Version Played – Super Mario Advance 3: Yoshi’s Island (Game Boy Advance – Wii U Virtual Console)
Super Mario World 2 is much less a sequel than an entirely new style of platformer worthy of its own moniker. Yoshi’s Island is the game’s true name something the title screen of the game makes us fully aware. The game is essentially a prequel to the Super Mario series; a little Baby Mario winds up under the protection of a group of Yoshi, who take up the task of reuniting him with his kidnapped brother Luigi. Kamek the Magikoopa takes centre stage as the main antagonist who has attempted to capture the brothers before they can grow up and become a problem for Koopa kind in future. Of course we all know how that works out but for now it’s up to Yoshi to save the day. And while certain enemies, items and music queues are taken directly from the Super Mario series, everything in this game is rounded off in a much different way, a very Yoshi way in fact.
Yoshi has a lot more natural manoeuvrability than Mario has and much more to protect itself. It can flutter jump to remain airborne a couple of seconds longer which can really help gain some horizontal distance as well as slow Yoshi’s descent to the ground, a Ground Pound attack, and returning from Super Mario World, it can gobble up enemies and trap them inside eggs. What differs this time though is that Yoshi can create a line of eggs to throw as artillery against various enemies as well as several to solve numerous puzzles along the way. These mechanics compliment the game’s more explorative approach over the typical Mario affair, as stages are much larger and time limits no longer restrict how long we can explore them. With three types of collectibles to be found in each stage and a points system from 0 – 100 to score us on, there’s certainly reason to explore every level from head to toe.
The mechanic that really sets Yoshi’s Island apart however title is the countdown based health system. Essentially Yoshi is fairly indestructible (no surprise after all the abuse it received in Super Mario World) but each hit will knock Baby Mario off his back where the baby will take protection inside a bubble. This is where the countdown begins and if Yoshi cannot reach Baby Mario before the countdown ends, Kamek’s Toadies will sweep in and steal him away, losing the player a life. This aspect really helps Yoshi stand out from almost all of his platforming predecessors as the often mad dash to rescue the Baby leads to some tense platforming situations, tempting a leap of faith to try and grab the Baby in time. It also helps keep exploration a key feature of the title, in that we aren’t losing lives and being sent back to the last checkpoint every time we make contact with an enemy. Simply put, there’s much to do and see in each level of Yoshi’s Island and this countdown system stops us from being chucked out of the stage quite as often as say we would with Yoshi’s contemporaries.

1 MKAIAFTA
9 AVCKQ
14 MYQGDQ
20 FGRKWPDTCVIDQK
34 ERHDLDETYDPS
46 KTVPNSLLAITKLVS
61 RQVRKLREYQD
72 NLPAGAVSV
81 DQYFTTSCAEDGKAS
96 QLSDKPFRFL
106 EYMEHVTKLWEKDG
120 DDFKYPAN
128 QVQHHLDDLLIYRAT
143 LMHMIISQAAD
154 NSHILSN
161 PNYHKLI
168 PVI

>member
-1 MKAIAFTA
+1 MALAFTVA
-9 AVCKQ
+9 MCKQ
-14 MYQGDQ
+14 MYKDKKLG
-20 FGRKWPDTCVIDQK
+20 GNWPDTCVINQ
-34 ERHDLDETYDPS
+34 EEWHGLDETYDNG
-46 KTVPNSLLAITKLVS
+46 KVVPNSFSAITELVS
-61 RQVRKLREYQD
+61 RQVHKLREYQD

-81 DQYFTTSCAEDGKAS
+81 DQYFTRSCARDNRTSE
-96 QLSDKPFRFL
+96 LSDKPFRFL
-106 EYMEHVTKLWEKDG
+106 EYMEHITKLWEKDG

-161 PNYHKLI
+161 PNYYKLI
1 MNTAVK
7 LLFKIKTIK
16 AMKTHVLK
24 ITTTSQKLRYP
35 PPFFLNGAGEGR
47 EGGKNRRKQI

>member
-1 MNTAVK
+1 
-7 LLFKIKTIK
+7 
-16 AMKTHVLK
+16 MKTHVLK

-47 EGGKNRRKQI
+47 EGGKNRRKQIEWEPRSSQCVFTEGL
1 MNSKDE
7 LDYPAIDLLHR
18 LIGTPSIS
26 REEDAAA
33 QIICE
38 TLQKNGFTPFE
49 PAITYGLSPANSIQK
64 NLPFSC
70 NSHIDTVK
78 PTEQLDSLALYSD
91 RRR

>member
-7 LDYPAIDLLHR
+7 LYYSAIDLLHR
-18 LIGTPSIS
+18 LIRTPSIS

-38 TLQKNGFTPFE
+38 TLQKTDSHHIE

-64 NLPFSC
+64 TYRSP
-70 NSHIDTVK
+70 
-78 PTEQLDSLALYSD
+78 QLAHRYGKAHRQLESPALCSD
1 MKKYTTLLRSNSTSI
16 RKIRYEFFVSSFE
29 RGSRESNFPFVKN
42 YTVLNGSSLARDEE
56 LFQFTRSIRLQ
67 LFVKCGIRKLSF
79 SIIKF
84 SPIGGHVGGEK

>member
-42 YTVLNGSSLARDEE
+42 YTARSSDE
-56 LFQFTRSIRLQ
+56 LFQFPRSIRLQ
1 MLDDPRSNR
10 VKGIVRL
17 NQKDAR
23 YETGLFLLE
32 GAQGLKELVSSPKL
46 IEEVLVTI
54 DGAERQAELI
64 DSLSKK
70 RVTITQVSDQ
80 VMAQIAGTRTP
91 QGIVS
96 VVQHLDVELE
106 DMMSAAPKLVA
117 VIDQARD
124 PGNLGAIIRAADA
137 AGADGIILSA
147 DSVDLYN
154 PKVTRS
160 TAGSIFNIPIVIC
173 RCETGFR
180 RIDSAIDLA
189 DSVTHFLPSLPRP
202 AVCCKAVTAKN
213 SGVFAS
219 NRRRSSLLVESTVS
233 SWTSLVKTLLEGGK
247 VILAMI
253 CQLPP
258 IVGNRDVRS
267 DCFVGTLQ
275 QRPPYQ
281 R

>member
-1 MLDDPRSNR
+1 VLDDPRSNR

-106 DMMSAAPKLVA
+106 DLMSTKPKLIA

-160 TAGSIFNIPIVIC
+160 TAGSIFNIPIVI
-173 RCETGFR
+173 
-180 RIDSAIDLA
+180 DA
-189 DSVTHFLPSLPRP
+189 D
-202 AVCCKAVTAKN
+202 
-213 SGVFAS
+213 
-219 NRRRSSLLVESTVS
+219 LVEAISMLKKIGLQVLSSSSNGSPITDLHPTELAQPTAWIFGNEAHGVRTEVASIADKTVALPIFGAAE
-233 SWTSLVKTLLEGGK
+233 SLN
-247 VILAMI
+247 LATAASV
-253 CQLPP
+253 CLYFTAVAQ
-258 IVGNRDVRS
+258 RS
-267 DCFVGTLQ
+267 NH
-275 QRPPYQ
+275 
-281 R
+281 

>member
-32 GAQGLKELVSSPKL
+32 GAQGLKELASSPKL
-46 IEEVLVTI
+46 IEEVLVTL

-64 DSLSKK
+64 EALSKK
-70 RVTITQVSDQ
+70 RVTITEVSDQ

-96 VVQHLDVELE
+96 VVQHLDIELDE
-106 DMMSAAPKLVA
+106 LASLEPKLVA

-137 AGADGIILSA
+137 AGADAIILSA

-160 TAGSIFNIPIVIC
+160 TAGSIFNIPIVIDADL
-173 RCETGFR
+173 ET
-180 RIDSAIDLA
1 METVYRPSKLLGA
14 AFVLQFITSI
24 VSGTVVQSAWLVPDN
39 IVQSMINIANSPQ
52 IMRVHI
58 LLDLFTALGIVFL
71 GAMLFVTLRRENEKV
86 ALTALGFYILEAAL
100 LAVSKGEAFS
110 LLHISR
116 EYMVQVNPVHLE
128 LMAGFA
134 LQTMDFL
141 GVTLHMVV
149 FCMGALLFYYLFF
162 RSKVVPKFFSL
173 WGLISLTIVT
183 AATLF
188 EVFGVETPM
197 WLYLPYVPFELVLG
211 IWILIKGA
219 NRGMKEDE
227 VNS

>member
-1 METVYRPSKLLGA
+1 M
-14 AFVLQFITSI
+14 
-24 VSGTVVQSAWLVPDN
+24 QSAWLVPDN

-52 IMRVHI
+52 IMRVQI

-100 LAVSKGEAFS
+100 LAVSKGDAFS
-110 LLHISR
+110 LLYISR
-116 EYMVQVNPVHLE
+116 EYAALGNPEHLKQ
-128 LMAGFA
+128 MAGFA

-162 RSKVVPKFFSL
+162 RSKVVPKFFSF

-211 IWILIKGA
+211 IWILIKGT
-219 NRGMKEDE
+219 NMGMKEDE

In fact Yoshi’s Island in general stands out among the throngs of Nintendo platformers to this day; the game is a masterpiece and one of the best examples of its genre of all time. While it may not encourage as much intuitive thinking as Super Mario World, the game continues to surprise us from start to finish. The power-ups are numerous and varied including fire and ice breath, bizarre vehicle transformations (that’s right Yoshi can transform into various vehicles such as a helicopter, a train, a digger, a submarine and a car) and even grabbing a watermelon to use the pips as ammunition. The storybook aesthetic is delightful, and the overall humour of the title is spot on, and the boss battles too deserve much praise, which require a good mix of offensive and defensive tactics to overcome. The final boss in particular is a tense and exciting affair and it’s nice to play a game that still gets the adrenaline pumping on the final challenge. Indeed as far as the Yoshi series is concerned, things don’t get better than this; Yoshi’s Island stands proudly beside several Mario titles as one of the greatest Nintendo platformers of all time.
The version I played however was the Wii U Virtual Console release of the Game Boy Advance remake from 2002. The original SNES version has not seen such a re-release and this is largely due to the Super FX2 chip that powered the game. Like the original Star Fox the game isn’t available in its original form most likely due to licensing issues and thus its re-release/remake has been added to the Virtual Console library in its stead. Aside from a few superficial differences however, the SNES version is largely intact. A total of 6 new levels were added, unlocked upon completion of the game to accompany the extra levels from the original and a couple of the standard levels are modified slightly, but overall the game remains the same as it always had been.
Super Mario World 2: Yoshi’s Island is a great platformer and has been an absolute delight to play through the past couple of weeks. The game acts as a great beginning for the Yoshi series even if later entries haven’t quite met the standard set out in the original. Whether you’ll enjoy it more than its SNES partner Super Mario World however will depend on what you like to get from your platformers, but it’s hard to deny, Yoshi’s Island really shines and the game is truly deserving of its title as one of the best Nintendo platformers of all-time.